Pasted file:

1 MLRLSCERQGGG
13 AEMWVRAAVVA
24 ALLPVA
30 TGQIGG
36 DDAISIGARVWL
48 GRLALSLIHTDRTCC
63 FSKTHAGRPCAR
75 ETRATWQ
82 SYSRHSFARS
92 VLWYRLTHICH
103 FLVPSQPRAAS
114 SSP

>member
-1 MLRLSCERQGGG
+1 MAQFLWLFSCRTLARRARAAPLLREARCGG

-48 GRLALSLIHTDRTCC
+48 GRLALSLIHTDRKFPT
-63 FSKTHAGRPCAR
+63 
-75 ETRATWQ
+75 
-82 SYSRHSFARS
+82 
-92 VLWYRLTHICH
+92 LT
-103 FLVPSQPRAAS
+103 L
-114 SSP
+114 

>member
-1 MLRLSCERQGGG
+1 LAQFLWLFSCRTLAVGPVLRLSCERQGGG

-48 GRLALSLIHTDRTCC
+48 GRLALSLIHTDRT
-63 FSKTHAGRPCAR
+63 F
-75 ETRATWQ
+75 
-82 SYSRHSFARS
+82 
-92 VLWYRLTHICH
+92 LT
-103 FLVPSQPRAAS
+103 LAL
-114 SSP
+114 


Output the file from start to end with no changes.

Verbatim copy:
1 MLRLSCERQGGG
13 AEMWVRAAVVA
24 ALLPVA
30 TGQIGG
36 DDAISIGARVWL
48 GRLALSLIHTDRTCC
63 FSKTHAGRPCAR
75 ETRATWQ
82 SYSRHSFARS
92 VLWYRLTHICH
103 FLVPSQPRAAS
114 SSP

>member
-1 MLRLSCERQGGG
+1 MAQFLWLFSCRTLARRARAAPLLREARCGG

-48 GRLALSLIHTDRTCC
+48 GRLALSLIHTDRKFPT
-63 FSKTHAGRPCAR
+63 
-75 ETRATWQ
+75 
-82 SYSRHSFARS
+82 
-92 VLWYRLTHICH
+92 LT
-103 FLVPSQPRAAS
+103 L
-114 SSP
+114 

>member
-1 MLRLSCERQGGG
+1 LAQFLWLFSCRTLAVGPVLRLSCERQGGG

-48 GRLALSLIHTDRTCC
+48 GRLALSLIHTDRT
-63 FSKTHAGRPCAR
+63 F
-75 ETRATWQ
+75 
-82 SYSRHSFARS
+82 
-92 VLWYRLTHICH
+92 LT
-103 FLVPSQPRAAS
+103 LAL
-114 SSP
+114 